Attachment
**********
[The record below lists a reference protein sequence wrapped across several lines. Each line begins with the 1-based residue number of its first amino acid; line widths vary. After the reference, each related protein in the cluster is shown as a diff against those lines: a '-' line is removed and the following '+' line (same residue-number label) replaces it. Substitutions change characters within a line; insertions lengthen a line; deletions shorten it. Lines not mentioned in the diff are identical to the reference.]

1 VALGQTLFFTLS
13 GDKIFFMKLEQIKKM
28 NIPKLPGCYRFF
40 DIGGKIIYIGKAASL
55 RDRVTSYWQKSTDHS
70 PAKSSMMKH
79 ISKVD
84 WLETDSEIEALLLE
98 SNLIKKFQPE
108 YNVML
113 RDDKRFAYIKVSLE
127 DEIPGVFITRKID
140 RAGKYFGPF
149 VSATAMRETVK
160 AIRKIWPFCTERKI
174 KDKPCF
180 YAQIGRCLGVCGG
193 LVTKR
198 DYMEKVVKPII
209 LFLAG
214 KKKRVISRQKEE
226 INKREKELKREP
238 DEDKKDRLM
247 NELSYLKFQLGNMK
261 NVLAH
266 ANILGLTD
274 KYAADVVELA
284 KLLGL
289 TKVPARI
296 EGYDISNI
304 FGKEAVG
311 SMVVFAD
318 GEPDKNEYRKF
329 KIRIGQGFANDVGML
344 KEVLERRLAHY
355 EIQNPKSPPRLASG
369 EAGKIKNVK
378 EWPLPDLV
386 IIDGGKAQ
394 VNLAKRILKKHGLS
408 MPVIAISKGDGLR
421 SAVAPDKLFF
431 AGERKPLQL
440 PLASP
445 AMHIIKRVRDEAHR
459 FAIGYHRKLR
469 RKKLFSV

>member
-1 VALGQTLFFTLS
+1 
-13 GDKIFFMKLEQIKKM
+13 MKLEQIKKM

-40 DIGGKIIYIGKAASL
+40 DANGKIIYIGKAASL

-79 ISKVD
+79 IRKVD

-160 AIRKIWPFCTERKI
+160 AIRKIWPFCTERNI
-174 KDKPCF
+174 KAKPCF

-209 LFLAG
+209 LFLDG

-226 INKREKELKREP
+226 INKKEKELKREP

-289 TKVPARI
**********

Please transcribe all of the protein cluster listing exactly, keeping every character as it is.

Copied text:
[The record below lists a reference protein sequence wrapped across several lines. Each line begins with the 1-based residue number of its first amino acid; line widths vary. After the reference, each related protein in the cluster is shown as a diff against those lines: a '-' line is removed and the following '+' line (same residue-number label) replaces it. Substitutions change characters within a line; insertions lengthen a line; deletions shorten it. Lines not mentioned in the diff are identical to the reference.]

1 VALGQTLFFTLS
13 GDKIFFMKLEQIKKM
28 NIPKLPGCYRFF
40 DIGGKIIYIGKAASL
55 RDRVTSYWQKSTDHS
70 PAKSSMMKH
79 ISKVD
84 WLETDSEIEALLLE
98 SNLIKKFQPE
108 YNVML
113 RDDKRFAYIKVSLE
127 DEIPGVFITRKID
140 RAGKYFGPF
149 VSATAMRETVK
160 AIRKIWPFCTERKI
174 KDKPCF
180 YAQIGRCLGVCGG
193 LVTKR
198 DYMEKVVKPII
209 LFLAG
214 KKKRVISRQKEE
226 INKREKELKREP
238 DEDKKDRLM
247 NELSYLKFQLGNMK
261 NVLAH
266 ANILGLTD
274 KYAADVVELA
284 KLLGL
289 TKVPARI
296 EGYDISNI
304 FGKEAVG
311 SMVVFAD
318 GEPDKNEYRKF
329 KIRIGQGFANDVGML
344 KEVLERRLAHY
355 EIQNPKSPPRLASG
369 EAGKIKNVK
378 EWPLPDLV
386 IIDGGKAQ
394 VNLAKRILKKHGLS
408 MPVIAISKGDGLR
421 SAVAPDKLFF
431 AGERKPLQL
440 PLASP
445 AMHIIKRVRDEAHR
459 FAIGYHRKLR
469 RKKLFSV

>member
-1 VALGQTLFFTLS
+1 
-13 GDKIFFMKLEQIKKM
+13 MKLEQIKKM

-40 DIGGKIIYIGKAASL
+40 DANGKIIYIGKAASL

-79 ISKVD
+79 IRKVD

-160 AIRKIWPFCTERKI
+160 AIRKIWPFCTERNI
-174 KDKPCF
+174 KAKPCF

-209 LFLAG
+209 LFLDG

-226 INKREKELKREP
+226 INKKEKELKREP

-289 TKVPARI